Multi-year low inventories and constraints in supply are exacerbating a diesel shortage in the United States, especially on the East Coast.
Diesel demand continues to be strong after recovering faster from the pandemic slump than other fuels such as gasoline, refiners say.
But several factors have combined this year to deplete U.S. distillate inventories, which include diesel and heating oil. And ahead of the winter, the distillate fuel crunch is worsening.
U.S. refining capacity is now lower than it was before Covid, as operable refinery capacity shrank in 2021 for a second consecutive year to stand at 17.9 million barrels per calendar day as of January 1, 2022, according to EIA estimates. U.S. refiners permanently shut down some refinery capacity at the start of the pandemic when fuel demand plunged, while others closed facilities to convert them into biofuel refineries.
Some refineries were under maintenance this autumn, reducing the availability of products. In addition, the U.S. banned imports of all Russian energy products after the Russian invasion of Ukraine and hasn’t imported any petroleum products from Russia since April
Lower refinery capacity in the U.S. since the pandemic, seasonal maintenance at refineries globally, and a major strike in France have all combined in recent weeks to create a shortage of middle distillates, not only in the United States, but also worldwide.
The world is also scrambling for diesel supply also in view of the looming EU embargo on Russian fuel imports by sea, expected to kick in in early February.
A diesel shortage and high diesel prices don’t bode well for the global economy, which is slowing down and could tip into recession at some point next year. Distillate fuels are used in transportation, agriculture, manufacturing, and heating
In the U.S., distillate fuel inventories are about 20% below the five-year average for this time of year, according to the EIA’s latest weekly inventory report. The U.S. has just 25 days of diesel supply in reserve, with some regional markets very tight.
According to CNBC, U.S. diesel reserves at the end of October have never been so low since 1951, with the Northeast most exposed to low levels of diesel stocks.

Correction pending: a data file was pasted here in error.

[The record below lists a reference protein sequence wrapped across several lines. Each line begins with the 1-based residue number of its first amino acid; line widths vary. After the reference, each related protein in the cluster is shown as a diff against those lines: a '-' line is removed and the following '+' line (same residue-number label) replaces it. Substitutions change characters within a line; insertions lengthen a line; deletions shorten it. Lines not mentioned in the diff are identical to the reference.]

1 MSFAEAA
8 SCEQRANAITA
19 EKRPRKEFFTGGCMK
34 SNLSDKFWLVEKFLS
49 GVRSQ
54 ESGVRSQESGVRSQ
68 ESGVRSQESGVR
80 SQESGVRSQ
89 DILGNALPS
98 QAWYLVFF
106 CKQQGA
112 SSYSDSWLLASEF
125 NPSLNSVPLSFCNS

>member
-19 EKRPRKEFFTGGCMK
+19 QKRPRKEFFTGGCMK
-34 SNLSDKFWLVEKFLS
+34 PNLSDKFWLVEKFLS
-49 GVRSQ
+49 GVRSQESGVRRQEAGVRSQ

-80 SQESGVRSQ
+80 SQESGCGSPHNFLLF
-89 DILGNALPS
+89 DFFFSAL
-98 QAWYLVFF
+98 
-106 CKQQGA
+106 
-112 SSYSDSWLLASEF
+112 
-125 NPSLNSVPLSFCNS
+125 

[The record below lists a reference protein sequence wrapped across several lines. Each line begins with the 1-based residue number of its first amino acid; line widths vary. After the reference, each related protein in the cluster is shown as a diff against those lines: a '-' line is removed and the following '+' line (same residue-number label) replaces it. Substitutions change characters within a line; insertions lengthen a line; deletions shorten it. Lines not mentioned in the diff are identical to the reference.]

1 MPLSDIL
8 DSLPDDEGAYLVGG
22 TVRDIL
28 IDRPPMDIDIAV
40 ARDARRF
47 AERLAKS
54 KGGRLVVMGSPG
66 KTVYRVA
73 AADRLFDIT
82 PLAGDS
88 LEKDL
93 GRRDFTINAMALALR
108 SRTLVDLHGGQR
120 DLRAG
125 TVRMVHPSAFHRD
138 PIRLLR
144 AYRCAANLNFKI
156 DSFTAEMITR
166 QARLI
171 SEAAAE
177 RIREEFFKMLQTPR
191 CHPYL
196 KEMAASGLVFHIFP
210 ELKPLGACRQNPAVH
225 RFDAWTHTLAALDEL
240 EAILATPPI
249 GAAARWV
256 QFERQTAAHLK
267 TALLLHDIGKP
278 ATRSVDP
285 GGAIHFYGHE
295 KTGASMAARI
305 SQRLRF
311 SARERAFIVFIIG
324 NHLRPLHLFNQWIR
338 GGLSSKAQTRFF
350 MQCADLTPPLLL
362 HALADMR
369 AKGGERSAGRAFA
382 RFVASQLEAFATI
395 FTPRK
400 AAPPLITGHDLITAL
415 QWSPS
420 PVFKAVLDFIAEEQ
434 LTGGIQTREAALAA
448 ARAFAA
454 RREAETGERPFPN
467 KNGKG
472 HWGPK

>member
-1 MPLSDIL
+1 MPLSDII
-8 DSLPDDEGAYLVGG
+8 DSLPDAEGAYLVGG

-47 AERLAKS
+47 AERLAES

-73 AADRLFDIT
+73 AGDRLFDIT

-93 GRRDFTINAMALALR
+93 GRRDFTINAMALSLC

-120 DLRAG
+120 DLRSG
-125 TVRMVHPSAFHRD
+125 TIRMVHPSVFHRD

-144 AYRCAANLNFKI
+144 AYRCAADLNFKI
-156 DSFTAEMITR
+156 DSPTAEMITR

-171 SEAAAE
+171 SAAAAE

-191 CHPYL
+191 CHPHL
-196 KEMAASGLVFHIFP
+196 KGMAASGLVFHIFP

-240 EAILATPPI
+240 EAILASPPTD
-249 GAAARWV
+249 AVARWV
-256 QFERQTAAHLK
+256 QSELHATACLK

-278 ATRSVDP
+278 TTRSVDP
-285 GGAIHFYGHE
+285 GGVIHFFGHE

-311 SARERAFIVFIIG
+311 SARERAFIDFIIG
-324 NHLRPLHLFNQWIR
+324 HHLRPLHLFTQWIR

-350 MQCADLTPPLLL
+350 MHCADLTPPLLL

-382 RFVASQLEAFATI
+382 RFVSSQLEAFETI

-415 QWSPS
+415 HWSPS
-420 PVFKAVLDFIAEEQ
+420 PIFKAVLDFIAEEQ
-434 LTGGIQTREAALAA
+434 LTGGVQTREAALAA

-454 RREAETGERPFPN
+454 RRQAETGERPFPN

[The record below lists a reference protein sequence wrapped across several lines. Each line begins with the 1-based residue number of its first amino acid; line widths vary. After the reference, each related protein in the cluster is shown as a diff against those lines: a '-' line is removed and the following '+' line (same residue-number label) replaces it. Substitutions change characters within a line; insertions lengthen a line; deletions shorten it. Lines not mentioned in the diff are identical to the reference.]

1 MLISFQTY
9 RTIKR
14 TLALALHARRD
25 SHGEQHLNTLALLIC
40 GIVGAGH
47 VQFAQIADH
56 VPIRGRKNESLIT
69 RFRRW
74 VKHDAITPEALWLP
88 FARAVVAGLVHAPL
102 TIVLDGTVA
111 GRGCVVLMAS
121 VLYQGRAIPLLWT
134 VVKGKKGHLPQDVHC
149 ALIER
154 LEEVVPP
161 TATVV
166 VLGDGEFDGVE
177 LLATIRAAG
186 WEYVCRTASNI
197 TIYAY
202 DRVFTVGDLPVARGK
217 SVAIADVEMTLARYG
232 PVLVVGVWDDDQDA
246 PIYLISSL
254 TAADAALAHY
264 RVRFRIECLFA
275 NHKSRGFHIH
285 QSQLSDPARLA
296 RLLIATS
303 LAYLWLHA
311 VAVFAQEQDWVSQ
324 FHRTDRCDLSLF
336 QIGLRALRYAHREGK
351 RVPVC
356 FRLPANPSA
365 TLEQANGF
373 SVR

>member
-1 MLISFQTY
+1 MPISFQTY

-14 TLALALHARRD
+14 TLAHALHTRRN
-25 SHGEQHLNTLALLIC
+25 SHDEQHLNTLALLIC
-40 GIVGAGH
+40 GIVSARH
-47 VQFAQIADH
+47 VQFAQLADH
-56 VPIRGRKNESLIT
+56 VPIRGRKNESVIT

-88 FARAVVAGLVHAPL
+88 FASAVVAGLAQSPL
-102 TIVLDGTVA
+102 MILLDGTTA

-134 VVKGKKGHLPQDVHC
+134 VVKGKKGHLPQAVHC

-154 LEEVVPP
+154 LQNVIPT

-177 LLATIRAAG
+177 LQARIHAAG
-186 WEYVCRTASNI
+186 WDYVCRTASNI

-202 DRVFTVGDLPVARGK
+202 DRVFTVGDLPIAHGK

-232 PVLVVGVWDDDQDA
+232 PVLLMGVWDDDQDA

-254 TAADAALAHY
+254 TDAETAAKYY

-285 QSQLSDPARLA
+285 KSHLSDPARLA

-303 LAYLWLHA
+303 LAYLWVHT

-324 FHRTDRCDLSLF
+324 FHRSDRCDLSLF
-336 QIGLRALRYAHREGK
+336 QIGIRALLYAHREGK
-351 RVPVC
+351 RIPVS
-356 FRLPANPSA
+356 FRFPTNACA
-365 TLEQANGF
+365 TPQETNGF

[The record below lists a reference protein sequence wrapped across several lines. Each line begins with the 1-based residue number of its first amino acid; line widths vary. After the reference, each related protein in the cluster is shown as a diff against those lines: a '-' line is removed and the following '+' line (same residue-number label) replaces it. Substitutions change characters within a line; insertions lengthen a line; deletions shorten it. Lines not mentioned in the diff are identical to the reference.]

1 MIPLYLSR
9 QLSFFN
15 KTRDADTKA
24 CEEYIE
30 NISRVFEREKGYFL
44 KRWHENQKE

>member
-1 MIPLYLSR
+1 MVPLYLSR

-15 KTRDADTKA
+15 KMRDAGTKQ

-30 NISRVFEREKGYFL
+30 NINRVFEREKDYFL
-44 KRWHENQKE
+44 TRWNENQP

Not that refiners aren’t trying—refinery utilization on the East Coast was at 102.5% in the week to October 21, per EIA data.
Yet, distillate inventories are much lower than normal, and diesel and heating oil prices remain high and stoke inflation as they make consumer goods and heating bills more expensive.
Households in the Northeast who rely on heating oil for space heating will see 27% higher bills this winter compared to last winter, the EIA said in its Winter Fuels Outlook in October.
“Our forecast for heating oil margins this winter reflects price pressures that have currently been affecting the U.S. distillate market, including low inventories, low imports, and limited refining capacity,” the EIA said.
For diesel, one fuel supplier has already issued an alert for the East Coast.
“East Coast fuel markets are facing diesel supply constraints due to market economics and tight inventories,” Mansfield said last week.
“Because conditions are rapidly devolving and market economics are changing significantly each day, Mansfield is moving to Alert Level 4 to address market volatility. Mansfield is also moving the Southeast to Code Red, requesting 72 hour notice for deliveries when possible to ensure fuel and freight can be secured at economical levels,” the supplier said.
The Biden Administration hasn’t ruled out the idea of limiting U.S. fuel exports in order to restore inventories and lower prices. Refiners are opposed to that idea, saying that “Banning or limiting the export of refined products would likely decrease inventory levels, reduce domestic refining capacity, put upward pressure on consumer fuel prices, and alienate U.S. allies during a time of war.”
Tom Kloza, Global Head of Energy Analysis at OPIS, told USA Today last week, “Between now and the end of November, if we don’t build inventories, the wolf will be at the door.”
“And it will look like a big ugly wolf if it’s a cold winter.”
By Tsvetana Paraskova for Oilprice.com